Picture Books 2015: Part One

This review contains spoilers.

Sidewalk Flowers by JonArno Lawson

In a black and white, nearly colorless world displayed in worldless panels of sequential art, a little girl in a red coat finds the titular colored sidewalk flowers while walking with her father. As they walk, she distributes them and slowly spreads color throughout her world--metaphorically, no doubt, but nevertheless. I can't say I'm fond of worldless picture books; I can't shake the feeling that I should be watching a short film, not flipping through a book.

Your Baby's First Word Will be Dada by Jimmy Fallon

There's really not much to it. Every page save the last two features a different father-and-child animal pair, on one side of which the father animal firmly insists "Dada!" in hopes of persuading his youngster to chose it for his or her first word… and every single one is rejected. On the last two pages, however, the fathers band together, and the kids all finally declare, "Dada!' in unison. Honestly, I'm not sure what the point of this is; because of the simplicity, it's clearly intended to be one of a child's very first experiences with books. So, is it simply trying to make a joke about children not giving their parents the first word the parents want to hear? Is it actually intended to encourage children whose parents read the book to them to ultimately decide "Dada" is a first word worthy of them after all? Am I putting too much thought into a book that has, at most, thirty words within it? Almost certainly.

Float by Daniel Miyares

Another wordless picture book, this time about a boy in the rain with a newspaper boat. Unsurprisingly, it meets a soggy ending in a storm drain… but once the rain clears, the boy returns to the outdoors with a newspaper airplane and is every bit as thrilled as he was before the sinking of the S.S. Newspaper. The best feature of the book is actually the inside cover decorations; the front displays pictorial instructions on how to fold a paper sailboat, while the back teaches one to fold a paper airplane.

I Wish You More by Amy Krouse Rosenthal

It's a very simple "story" (I say this with quotations because there's no plot to speak of) written from the perspective of a parent speaking to his or her child, outlining all the things he or she wishes for the child, each metaphorically meaning that the parent wishes their child to live a fruitful, enjoyable life. And I do mean that it genuinely expresses that hope, without the added caveat of pointing out that many, many children do not, in fact, live such lives or else will not any longer upon reaching adulthood; for better or for worse, there's no cynicism or stark realism to be found here.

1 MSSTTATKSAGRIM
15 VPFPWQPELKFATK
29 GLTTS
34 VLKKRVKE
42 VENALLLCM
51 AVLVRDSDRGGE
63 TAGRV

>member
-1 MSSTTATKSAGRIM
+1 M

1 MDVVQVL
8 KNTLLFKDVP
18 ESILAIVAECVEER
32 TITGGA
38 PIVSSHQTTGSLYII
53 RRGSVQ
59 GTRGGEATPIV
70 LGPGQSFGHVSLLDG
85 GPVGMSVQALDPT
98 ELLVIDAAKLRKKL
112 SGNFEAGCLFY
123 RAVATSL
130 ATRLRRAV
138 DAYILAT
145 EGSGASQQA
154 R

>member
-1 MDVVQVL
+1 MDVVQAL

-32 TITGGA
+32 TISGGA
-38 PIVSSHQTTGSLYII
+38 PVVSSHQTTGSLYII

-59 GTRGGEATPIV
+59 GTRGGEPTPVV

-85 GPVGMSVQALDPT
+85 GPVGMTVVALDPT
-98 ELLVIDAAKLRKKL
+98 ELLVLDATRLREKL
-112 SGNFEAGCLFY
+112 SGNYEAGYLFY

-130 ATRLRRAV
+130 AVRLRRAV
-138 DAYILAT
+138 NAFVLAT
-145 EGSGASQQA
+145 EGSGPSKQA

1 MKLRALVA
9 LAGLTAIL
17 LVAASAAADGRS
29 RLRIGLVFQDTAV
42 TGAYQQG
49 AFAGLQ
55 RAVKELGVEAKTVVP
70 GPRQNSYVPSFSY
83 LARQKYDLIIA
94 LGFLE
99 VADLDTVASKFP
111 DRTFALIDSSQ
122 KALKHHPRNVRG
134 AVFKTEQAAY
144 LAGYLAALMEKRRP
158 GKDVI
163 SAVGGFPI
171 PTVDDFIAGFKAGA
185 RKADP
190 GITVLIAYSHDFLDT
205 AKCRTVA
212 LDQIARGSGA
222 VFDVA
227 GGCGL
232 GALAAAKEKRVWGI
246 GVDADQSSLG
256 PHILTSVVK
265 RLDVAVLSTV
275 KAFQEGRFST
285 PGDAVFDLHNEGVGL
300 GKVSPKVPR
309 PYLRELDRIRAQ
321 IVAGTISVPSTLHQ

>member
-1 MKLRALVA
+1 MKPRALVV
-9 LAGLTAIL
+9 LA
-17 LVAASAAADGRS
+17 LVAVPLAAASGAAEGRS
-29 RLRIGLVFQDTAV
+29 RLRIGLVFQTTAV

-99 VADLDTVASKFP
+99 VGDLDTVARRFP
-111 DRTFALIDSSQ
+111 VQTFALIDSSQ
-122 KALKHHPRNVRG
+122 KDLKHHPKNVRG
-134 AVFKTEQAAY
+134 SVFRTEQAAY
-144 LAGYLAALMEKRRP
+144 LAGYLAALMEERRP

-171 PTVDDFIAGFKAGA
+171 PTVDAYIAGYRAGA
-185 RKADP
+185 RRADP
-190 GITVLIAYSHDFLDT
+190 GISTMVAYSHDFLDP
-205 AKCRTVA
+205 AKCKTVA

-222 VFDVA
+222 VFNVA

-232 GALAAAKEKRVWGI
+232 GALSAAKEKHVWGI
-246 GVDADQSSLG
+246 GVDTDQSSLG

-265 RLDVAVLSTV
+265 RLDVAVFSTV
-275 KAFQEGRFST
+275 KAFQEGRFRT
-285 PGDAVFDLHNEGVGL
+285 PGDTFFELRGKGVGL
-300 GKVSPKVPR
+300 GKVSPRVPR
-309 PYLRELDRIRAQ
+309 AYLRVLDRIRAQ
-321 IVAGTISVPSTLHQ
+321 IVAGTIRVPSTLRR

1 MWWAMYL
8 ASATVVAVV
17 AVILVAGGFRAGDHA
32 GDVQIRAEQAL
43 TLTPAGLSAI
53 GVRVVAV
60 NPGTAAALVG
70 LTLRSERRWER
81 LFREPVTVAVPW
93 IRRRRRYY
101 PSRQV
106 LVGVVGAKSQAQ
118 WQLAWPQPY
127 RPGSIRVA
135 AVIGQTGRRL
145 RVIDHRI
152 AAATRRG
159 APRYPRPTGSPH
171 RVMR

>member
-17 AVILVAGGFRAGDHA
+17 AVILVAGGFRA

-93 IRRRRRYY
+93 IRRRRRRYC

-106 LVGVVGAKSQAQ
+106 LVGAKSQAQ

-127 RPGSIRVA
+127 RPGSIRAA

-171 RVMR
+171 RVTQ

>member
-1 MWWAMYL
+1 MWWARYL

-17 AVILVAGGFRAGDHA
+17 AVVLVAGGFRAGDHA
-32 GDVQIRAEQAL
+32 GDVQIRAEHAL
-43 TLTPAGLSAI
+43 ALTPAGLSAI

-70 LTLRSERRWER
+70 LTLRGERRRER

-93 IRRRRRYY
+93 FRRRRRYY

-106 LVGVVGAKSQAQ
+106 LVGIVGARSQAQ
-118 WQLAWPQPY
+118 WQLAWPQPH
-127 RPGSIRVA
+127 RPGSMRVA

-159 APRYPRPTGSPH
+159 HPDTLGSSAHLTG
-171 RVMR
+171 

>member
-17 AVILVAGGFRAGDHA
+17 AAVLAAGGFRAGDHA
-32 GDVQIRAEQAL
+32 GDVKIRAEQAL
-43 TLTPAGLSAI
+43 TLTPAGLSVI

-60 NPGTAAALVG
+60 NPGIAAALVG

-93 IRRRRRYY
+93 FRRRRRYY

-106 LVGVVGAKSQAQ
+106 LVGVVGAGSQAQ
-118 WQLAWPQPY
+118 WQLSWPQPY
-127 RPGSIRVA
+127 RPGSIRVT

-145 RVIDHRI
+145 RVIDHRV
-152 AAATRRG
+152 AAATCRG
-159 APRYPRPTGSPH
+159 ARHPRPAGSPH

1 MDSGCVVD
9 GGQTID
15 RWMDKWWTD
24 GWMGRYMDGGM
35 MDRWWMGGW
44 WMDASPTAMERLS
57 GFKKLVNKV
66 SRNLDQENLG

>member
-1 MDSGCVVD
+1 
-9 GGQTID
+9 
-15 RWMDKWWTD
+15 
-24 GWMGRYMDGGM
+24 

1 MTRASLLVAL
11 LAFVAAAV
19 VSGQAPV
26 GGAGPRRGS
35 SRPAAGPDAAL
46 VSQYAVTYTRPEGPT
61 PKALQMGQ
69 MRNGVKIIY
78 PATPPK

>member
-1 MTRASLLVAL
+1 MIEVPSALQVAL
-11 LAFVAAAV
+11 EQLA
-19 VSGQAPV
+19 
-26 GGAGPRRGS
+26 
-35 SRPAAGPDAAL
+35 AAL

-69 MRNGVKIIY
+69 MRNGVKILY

Last Stop on Market Street by Matt de la Peña

This one's a very sweet story about a little boy and his nana on their way to volunteer at their local soup kitchen. The boy is as curious as his grandmother is wise and compassionate, and ultimately it's a story of her efforts to impart these virtues unto him. The illustrations go out of their way to show people of varying skintones, body types, subcultural identities (when was the last time you saw a man with tattoos in a picture book?), and physical abilities (including a blind man who plays a brief but large role in the short plot).

Goodnight, Already! by Jory John

I'll admit, I was a bit worried this was going to be a deeply misguided G-rated version of Go the Fuck to Sleep, but I'm pleased to say that's definitely not what this is. Instead, it's the story of a busybody duck who utterly refuses to let its Bear neighbor sleep, and the entire time I was reading it, I could not stop picturing this exact same scenario playing out between Spongebob and poor Squidward; this plot would have been right at home in an episode of Spongebob Squarepants. It even ends on the kind of note the show would; when the Bear finally gets angry enough to deter the Duck for any significant length of time, the Duck returns home… and promptly falls asleep. The Bear, meanwhile, has been annoyed into insomnia. Such is life. Poor Squidbear.

The best books in this batch were definitely Goodnight, Already! and Last Stop on Market Street, but the others were all enjoyable enough--as they should have been, considering each was a 2015 Goodreads Choice nominee. Though none of these won (that honor went to Drew Daywalt's The Day the Crayons Came Home, which I have yet to read), I think Last Stop on Market Street would've gotten my vote, had I found the time to read it before voting closed. But then again, I haven't yet read all the nominees; perhaps there are a few other gems involved.

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